Social media philosophy blog
Monday June 26th 2017

50 ways to steal your password, part 4

What joy it is to find an open wireless Internet connection when you really need one! However, surfing on an open network can be very costly. Today, unfortunately, the standard recommendation is to avoid them altogether. Basic advice is to either connect with encryption (HTTPS) or VPN -tunnel or both.

16. The point was brought home by freelance software developer Eric Butler in October 2010 as he released Firesheep, a Mozilla Firefox plug-in for sniffing out passwords on open Wi-Fi networks. The program exploits a long-standing weakness in the handling of secure log in in connection with cookies. A common procedure is to use encryption at the actual log in. Thereafter, whenever the user continues interacting with the website, the browser is equipped with a cookie that contains login data. This facilitates the surfing experience so that the user need not log in every time she does something. However, as the cookie is not encrypted, it becomes possible for a sniffer application to read the log in data, including user ID and password. Common targets for hackers became Hotmail, Gmail and Facebook.

17. Since the vulnerability is old and well-known, it had been exploited long before Butler. The traditional approach has been to combine a packet sniffer, such as Wireshark, with specialised software such as Hamster and Ferret. Such attacks were not limited to Wi-Fi networks but targeted the overall vulnerability of using conventional HTTP.

18. Another problem with open wireless hotspots was that the signal itself could be intercepted. With the right equipment, one could easily tune in on and download all interaction on an open network.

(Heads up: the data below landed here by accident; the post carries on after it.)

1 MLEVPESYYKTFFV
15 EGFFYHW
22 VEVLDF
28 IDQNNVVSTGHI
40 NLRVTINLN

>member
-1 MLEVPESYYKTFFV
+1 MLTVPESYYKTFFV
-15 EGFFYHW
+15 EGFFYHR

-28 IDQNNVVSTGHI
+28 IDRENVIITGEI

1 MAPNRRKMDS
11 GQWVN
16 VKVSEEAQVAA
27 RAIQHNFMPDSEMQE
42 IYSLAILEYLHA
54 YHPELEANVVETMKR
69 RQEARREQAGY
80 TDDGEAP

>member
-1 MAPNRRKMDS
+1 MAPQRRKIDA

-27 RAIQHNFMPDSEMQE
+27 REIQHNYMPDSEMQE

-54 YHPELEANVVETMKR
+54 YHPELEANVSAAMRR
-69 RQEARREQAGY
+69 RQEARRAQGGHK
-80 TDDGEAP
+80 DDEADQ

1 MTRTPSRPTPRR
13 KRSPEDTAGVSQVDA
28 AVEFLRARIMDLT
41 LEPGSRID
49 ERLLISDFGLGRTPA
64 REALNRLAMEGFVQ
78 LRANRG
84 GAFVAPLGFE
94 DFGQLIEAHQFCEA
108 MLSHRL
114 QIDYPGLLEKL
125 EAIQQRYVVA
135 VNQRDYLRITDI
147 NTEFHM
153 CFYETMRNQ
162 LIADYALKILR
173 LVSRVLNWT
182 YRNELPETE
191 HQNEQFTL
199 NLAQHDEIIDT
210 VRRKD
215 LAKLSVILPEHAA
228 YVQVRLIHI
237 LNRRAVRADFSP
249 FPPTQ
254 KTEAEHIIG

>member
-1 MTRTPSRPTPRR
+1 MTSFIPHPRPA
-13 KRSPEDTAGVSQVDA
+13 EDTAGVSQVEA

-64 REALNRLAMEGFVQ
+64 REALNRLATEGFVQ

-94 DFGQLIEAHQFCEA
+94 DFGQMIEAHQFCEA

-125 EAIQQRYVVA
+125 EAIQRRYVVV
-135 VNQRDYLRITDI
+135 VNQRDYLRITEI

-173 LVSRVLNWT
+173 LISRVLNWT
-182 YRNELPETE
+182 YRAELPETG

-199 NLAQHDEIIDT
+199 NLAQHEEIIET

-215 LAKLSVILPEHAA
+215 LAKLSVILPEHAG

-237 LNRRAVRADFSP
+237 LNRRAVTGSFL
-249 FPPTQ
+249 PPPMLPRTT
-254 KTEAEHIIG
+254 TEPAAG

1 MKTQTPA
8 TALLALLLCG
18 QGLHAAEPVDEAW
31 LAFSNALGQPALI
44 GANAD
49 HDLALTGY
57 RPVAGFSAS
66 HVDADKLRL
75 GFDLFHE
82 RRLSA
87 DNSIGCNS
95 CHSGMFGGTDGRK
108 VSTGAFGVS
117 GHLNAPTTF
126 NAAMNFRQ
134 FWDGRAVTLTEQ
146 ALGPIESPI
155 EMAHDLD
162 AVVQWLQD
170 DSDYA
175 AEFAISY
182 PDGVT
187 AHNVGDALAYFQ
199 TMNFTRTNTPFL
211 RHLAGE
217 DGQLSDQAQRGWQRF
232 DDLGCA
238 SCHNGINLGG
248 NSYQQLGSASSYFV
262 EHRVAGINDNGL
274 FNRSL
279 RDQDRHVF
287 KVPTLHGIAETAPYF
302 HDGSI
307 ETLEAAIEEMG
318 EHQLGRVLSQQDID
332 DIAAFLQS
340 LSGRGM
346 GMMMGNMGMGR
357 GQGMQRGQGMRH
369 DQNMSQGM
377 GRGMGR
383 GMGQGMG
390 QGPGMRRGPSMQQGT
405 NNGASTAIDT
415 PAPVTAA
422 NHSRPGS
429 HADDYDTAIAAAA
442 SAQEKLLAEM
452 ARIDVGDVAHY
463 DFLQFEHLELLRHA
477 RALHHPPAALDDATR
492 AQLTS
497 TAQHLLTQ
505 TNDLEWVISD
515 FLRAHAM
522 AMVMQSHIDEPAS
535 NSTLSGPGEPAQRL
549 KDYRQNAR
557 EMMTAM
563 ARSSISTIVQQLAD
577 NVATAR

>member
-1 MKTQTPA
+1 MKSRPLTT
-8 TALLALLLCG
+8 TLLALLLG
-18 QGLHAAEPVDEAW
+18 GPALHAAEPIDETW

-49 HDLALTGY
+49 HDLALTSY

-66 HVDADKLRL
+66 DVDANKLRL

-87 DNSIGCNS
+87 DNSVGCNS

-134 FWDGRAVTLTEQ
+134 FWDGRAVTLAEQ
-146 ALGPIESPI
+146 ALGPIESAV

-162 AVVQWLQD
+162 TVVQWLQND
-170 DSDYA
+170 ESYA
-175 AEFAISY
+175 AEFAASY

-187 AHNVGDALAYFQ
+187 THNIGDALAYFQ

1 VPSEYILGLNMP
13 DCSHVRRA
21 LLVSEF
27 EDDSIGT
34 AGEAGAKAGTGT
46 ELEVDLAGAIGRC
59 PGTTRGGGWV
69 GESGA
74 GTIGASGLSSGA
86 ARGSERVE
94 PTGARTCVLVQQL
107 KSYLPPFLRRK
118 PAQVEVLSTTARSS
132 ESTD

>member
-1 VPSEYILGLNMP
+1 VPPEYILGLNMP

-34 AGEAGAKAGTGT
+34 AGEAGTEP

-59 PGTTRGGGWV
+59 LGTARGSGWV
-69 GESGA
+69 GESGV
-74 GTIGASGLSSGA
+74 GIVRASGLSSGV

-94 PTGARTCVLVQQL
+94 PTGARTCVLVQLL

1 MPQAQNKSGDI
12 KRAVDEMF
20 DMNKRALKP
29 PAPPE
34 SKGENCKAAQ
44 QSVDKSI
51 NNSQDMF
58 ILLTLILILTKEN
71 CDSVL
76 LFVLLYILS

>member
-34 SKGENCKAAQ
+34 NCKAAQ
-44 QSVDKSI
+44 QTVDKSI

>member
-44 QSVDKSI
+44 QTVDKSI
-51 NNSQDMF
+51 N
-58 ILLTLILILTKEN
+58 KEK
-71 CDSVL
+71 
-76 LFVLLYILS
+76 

19. A slightly more sophisticated approach was to simply establish a hotspot as a service, but with the sole purpose of stealing information.

20. A variation of that approach is to impersonate a legitimate hotspot, such as at a library, University or Hotel. This is rather common and customers need always be careful on checking to see that they are logging in at the right network.

Reader Feedback

2 Responses to “50 ways to steal your password, part 4”

  1. Michael Wong says:

    Hi, just wondering if you want to exchange links with me? If yes, just leave me a comment at http://michaelwong.blogs.com

    I’ll link to you first, then you can link back ok? If no, that’s cool too. Have a great day!

    Cheers, Michael

  2. Webmaster says:

    Sometimes we ourselves, as if on purpose, create all the conditions to steal our passwords. Using untrusted hotspots or using too simple widely-known passwords. Sometimes it seems like users play with prospective thieves giving them a hole(

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